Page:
The usual Chevron signage at the front entrance was replaced by a facsimile reminding that Chevron is the number one greenhouse gas emitter in California, that last year’s profits were $26.2 billion and that its negligence sent 15,000 people to the hospital after last year’s fire.
“Getting arrested is not really the end of the world when you believe passionately enough in something to get arrested for it," said McKibben, shortly before he offered himself up for arrest at the refinery gates. "It’s not the end of the world. The end of the world is the end of the world. And that’s what we’re here today to stop.”
Protestor Marg Hall said that she was deeply honored to be arrested at the Chevron gate. An activist with the disabled and chemically injured community, she said she was there to send the message that “corporate greed makes people sick.”
A local health worker, Maggie Mullen, who is employed by the hospital that treated 15,000 people after the incident, said “I am here because I saw so many people impacted and Chevron is doing so little in the aftermath.”
Steven Ongerth said that he got arrested “in order to call attention to the need to entirely transform society. We have to stop the destruction at the point of destruction.”
Several elderly people were amongst the arrested. "We should declare war on climate change—the corporations, the little people, all of us," said 90 year-old Ellen Small. "The situation is desperate, and I am here to help call attention to that."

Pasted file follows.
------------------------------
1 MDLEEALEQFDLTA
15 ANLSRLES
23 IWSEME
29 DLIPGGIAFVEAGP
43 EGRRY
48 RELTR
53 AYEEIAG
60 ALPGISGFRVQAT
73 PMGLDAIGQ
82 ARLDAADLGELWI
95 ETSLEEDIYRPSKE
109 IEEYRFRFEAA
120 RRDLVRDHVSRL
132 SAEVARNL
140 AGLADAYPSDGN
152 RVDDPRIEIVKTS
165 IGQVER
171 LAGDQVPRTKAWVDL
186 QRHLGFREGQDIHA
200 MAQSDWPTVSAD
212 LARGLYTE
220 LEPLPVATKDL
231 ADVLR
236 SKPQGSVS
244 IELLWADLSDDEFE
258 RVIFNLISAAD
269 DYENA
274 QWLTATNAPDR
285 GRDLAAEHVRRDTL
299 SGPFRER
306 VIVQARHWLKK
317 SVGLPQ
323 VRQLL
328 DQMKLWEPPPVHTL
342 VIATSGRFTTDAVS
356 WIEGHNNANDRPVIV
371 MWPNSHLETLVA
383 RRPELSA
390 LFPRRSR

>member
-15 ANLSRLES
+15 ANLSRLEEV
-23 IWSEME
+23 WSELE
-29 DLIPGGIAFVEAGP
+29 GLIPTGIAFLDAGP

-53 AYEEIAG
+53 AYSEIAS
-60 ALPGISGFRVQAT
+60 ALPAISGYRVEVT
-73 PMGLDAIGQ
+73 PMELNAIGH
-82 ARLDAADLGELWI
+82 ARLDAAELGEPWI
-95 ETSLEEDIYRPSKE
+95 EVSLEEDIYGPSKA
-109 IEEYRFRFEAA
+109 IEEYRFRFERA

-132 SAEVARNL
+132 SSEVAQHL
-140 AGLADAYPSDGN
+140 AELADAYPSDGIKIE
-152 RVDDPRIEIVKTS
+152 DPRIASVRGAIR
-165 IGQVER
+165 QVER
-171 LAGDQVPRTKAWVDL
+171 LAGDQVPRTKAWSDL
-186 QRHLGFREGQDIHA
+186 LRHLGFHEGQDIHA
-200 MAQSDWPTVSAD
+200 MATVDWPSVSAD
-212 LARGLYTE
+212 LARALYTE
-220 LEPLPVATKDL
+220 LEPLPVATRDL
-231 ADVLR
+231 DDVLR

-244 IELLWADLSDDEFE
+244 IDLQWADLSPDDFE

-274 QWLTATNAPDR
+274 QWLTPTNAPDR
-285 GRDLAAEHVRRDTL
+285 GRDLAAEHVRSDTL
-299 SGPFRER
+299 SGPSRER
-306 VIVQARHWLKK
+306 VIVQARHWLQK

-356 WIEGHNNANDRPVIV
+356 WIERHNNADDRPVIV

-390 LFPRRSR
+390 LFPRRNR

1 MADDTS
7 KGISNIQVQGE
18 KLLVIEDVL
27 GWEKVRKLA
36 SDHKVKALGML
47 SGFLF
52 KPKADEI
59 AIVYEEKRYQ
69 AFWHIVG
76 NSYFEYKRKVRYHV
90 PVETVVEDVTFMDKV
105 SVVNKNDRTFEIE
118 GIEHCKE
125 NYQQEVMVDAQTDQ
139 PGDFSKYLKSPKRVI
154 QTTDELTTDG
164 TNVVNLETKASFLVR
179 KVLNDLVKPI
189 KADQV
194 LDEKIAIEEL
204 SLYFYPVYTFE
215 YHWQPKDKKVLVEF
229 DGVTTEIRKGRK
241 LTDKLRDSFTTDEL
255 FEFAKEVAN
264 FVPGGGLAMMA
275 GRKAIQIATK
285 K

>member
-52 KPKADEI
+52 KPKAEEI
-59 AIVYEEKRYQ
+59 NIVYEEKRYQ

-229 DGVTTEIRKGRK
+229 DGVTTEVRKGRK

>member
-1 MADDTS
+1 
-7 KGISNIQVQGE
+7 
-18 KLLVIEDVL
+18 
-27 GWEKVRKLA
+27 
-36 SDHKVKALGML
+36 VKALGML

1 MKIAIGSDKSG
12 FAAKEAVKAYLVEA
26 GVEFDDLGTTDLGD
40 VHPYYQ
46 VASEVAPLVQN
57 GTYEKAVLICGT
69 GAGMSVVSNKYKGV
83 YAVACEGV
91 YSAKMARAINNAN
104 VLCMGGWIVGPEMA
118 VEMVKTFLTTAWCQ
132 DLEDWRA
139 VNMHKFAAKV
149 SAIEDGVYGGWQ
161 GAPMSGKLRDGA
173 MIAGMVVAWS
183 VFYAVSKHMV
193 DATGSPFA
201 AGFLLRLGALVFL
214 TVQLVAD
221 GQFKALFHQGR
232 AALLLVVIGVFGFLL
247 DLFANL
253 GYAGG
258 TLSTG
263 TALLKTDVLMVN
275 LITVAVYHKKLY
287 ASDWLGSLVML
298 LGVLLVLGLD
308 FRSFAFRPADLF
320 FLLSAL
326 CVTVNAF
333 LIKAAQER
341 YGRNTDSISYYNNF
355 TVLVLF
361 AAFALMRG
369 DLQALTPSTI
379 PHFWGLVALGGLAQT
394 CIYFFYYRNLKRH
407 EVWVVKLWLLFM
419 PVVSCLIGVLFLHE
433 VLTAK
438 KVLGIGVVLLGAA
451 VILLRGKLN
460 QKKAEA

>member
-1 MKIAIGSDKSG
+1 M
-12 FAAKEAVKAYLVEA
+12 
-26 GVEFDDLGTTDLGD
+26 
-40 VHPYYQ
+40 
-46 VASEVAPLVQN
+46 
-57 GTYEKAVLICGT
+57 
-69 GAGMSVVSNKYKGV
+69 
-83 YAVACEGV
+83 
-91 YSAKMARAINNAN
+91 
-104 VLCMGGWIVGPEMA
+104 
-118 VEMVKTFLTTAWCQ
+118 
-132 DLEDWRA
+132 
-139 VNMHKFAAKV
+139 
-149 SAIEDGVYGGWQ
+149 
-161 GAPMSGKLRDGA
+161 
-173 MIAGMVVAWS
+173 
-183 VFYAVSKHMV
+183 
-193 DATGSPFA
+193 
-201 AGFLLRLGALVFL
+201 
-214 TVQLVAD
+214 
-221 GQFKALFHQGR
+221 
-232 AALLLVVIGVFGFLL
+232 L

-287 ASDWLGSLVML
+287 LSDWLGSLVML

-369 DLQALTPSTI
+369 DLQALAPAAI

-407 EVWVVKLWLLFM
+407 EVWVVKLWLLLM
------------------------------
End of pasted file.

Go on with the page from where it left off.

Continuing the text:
Toxins in water produced by cyanobacteria was likely responsible for more than 300 elephant deaths in Botswana this year, the country's wildlife department announced on Monday.
How Did Cyanobacteria Poison the Elephants?<p>Cyanobacteria are microscopic organisms common in water and sometimes found in soil. Some cyanobacteria produce neurotoxins.</p><p>The cyanobacteria "was growing in pans" or watering holes, the principal veterinary officer of the Department of Wildlife and National Parks, Mmadi Reuben, told reporters.</p><p>Reuben said the deaths had "stopped towards the end of June 2020, coinciding with the drying of pans."</p><p>"However we have many questions still to be answered such as why the elephants only and why that area only? We have a number of hypotheses we are investigating," added Reuben.</p><p>Similar elephant deaths have also been recorded in neighboring Zimbabwe.</p>
Climate Change to Blame?<p>Not all cyanobacteria are toxic but scientists say varieties dangerous to humans and animals are occurring more frequently as climate change drives up global temperatures.</p><p>Southern Africa's temperatures are rising at twice the global average, according to the Intergovernmental Panel on Climate Change.</p>
Elephant Paradise?<p>Africa's overall elephant population is declining due to poaching. But Botswana, home to almost a third of the continent's elephants, has seen numbers grow to around 130,000.</p><p>Botswana's government said it was continuing studies into the occurrence of the deadly bacteria. In the winter, elephants hydrate themselves mainly by eating roots and bark, especially of the baobab tree.</p>